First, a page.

The output from the IA module is a serialised JSON object (Figure 2), which contains information regarding: state being updated, whether that state is positive, neutral or negative, and the confidence level from the underlying sensor technology (see Figure 2 for an example). The output from the IA module always contains the latest estimations for both valence and arousal in the same message

The learner model is able to de-serialise the message and update its internal records accordingly.

Affective States: [

{“mState”:0,”mStateCharge”:2,”mStateConfidence”:1000},

{“mState”:1,”mStateCharge”:2,”mStateConfidence”:750},

]

,”mMapEventId”:””}

Figure 2 – A simplified example of the serialised JSON object used to update the learner model.

Download and Setup Instructions

The source code and binaries for the latest version of the Interaction Analysis module can be found here:

http://gaips.inesc-id.pt/emote/downloads/interaction-analysis-module/

In this section, we detail the few steps to setting up the IA module, which includes an explanation of how it will operate when setup correctly. These setup instructions apply to running this module in a basic IA demonstration, therefore, you must first fulfil all of the prerequisites for running Thalamus and Perception, as these are the absolute minimal requirements needed to produce an affective output on-screen. If however, you would like to demonstrate this module as part of the EMOTE system, i.e., whilst also running the activity, you should refer to the full description of the EMOTE system architecture and the various other modules required for scenario one.

Please note: To use Perception, you will need to acquire a licence key from OMRON, to enable you to use OKAO software.

Steps required to set up the IA module:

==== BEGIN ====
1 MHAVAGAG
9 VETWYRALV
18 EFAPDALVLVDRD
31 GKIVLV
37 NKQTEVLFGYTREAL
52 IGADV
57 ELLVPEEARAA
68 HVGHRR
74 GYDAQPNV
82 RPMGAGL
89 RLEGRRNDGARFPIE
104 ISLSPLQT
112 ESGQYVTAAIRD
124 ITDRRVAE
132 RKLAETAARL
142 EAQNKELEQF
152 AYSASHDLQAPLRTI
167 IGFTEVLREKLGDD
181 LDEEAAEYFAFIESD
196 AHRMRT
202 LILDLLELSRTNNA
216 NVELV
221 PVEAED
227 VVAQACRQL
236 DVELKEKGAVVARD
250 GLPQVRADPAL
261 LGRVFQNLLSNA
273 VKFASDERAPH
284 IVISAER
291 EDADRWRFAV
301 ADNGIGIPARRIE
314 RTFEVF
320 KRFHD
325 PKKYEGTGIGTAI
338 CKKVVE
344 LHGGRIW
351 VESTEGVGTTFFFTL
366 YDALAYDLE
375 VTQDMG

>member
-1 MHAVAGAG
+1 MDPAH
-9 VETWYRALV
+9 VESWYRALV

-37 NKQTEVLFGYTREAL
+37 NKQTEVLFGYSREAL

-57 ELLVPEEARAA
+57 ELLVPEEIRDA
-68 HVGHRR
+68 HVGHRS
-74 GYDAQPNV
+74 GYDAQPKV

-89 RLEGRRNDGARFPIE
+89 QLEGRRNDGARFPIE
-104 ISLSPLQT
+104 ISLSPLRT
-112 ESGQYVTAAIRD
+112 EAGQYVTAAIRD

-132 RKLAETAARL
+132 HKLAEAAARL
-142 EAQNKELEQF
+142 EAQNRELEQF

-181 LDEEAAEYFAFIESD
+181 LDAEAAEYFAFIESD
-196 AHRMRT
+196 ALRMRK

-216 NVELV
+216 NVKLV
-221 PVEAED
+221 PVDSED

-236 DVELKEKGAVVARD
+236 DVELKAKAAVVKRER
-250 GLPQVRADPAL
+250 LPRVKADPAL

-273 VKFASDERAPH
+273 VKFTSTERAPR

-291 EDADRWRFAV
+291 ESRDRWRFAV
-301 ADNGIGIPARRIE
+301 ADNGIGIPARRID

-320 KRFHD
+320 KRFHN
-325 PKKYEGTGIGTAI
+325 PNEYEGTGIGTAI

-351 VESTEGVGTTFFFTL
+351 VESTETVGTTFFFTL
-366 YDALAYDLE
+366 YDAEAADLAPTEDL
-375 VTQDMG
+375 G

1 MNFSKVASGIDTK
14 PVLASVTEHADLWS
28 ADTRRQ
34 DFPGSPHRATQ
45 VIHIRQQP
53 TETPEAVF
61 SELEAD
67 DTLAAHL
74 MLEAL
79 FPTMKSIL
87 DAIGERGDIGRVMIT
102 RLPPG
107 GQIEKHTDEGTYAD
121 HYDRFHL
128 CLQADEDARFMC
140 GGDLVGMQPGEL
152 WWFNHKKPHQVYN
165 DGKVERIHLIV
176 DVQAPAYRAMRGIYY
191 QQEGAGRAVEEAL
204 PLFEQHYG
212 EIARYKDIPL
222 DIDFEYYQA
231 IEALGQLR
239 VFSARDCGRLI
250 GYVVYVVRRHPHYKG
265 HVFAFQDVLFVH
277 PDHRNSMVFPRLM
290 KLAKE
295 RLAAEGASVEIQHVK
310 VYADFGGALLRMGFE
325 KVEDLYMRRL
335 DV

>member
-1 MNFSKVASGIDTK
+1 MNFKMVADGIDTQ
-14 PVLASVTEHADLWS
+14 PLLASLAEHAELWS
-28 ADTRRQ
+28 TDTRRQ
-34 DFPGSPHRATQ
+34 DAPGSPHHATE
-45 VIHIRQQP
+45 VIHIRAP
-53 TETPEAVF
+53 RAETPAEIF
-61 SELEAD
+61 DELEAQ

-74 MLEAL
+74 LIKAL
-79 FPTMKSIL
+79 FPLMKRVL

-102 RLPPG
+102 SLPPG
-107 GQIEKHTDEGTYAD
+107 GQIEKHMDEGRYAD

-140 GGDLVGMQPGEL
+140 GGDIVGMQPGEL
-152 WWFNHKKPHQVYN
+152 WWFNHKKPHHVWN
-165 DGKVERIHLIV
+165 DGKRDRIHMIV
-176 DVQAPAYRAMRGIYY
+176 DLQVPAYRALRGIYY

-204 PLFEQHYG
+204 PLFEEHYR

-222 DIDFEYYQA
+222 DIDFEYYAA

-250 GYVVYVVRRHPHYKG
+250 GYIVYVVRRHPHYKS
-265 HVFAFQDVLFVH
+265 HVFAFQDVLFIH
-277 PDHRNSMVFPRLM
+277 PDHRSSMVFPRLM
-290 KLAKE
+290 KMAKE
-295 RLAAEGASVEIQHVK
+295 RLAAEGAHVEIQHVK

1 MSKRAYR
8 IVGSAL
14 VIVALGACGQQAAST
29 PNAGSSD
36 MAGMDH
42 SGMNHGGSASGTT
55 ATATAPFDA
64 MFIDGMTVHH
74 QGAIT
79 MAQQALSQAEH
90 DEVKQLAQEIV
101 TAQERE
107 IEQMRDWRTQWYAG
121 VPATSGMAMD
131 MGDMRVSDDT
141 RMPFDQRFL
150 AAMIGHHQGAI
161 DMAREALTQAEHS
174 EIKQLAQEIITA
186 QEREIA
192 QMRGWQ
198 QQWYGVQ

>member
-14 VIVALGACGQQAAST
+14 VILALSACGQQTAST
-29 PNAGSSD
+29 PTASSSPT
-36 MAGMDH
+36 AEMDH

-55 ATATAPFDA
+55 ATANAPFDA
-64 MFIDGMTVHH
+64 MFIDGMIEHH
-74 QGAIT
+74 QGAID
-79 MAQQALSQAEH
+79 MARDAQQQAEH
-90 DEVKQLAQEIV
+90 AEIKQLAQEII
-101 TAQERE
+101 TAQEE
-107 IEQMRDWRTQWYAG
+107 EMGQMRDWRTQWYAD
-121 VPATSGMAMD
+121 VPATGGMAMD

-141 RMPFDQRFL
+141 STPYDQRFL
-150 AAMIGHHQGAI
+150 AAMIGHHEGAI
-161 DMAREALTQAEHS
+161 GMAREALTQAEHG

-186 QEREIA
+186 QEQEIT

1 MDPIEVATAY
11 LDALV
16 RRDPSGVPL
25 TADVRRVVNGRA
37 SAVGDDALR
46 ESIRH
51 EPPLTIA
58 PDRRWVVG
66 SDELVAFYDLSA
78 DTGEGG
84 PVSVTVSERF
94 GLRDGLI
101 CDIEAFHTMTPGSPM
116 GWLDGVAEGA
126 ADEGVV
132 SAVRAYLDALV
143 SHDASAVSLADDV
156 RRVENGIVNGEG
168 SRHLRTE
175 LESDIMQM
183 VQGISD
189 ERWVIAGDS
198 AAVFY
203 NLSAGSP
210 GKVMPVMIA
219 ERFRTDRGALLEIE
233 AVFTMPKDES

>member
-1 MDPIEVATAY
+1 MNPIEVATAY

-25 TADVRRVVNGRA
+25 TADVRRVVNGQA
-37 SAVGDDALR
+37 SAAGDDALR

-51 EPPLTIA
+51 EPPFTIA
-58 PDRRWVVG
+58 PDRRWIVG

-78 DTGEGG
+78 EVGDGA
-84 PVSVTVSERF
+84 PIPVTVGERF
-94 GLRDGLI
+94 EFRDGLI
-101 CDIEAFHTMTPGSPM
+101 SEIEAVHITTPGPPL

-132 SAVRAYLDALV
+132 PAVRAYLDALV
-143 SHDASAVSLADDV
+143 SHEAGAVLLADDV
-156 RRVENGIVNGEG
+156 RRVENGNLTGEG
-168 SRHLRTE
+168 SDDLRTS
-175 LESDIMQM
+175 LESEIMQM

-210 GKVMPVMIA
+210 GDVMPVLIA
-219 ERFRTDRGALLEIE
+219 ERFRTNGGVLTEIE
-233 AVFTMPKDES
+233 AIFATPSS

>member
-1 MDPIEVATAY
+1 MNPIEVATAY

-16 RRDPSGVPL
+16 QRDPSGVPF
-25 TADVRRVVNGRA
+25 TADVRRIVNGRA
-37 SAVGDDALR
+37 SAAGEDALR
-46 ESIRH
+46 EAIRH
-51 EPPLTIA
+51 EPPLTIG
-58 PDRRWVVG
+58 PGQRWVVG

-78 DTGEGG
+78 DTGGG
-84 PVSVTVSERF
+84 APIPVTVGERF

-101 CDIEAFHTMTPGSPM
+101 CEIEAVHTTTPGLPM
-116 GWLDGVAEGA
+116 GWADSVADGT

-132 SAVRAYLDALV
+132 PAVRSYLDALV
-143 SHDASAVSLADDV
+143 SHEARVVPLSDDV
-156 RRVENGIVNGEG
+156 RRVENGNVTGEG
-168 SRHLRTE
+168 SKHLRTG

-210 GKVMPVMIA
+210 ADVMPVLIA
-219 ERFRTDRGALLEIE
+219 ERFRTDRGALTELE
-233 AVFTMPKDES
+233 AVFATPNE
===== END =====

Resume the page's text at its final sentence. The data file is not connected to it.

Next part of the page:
Step One: Complete the following:

  1. Run Thalamus
  2. Run Perception
  3. Run OKAO
  4. Run Q Sensor
  5. Run IA module and connect to Thalamus
  6. Connect the IA module to Perception.

 

Step Two: Run the IA module and connect to Thalamus

When you run the IA module, the application loads a console window showing the connection status of the IA module with Thalamus (Figure 3). If the display appears to be continuously rolling and you cannot see output similar to Figure 3, then you need to check that Thalamus is running correctly first. This includes making sure that the security settings of your windows machine are as described in the setup information for Thalamus. Proceed if you see a screen similar to Figure 3.

ia2

Figure 3- Screenshot of the Interaction Module upon first running the program.

Step Three: Connect the IA module to Perception

Now that the IA module is connected to Thalamus we need to contact the Perception module. To this open the Perception window, make sure that the users selection box is set to one (highlighted number one in Figure 4), then click on the Start Server button (highlighted number 2 in Figure 4). If it has connected properly it will display the following message in the text area: “Logging data for participant:”

ia3

Figure 4 – Steps for connecting the IA module to Perception

Now, if you bring the IA console window back into focus, within five seconds, the console screen will change to show an output similar to Figure 5. However, if it does not change, there could be issue with Perception or the OKAO module.   Also, you should notice almost imeadiatley that the program calculates the affective state of the user, and the screen has been updated to display the most current affective output , which is then updated every five seconds.

You have succesfully setup the IA module for demonstration purposes.

ia4

Figure 5 – Screenshot of the Interaction Analysis module showing the most up-to-date affective output.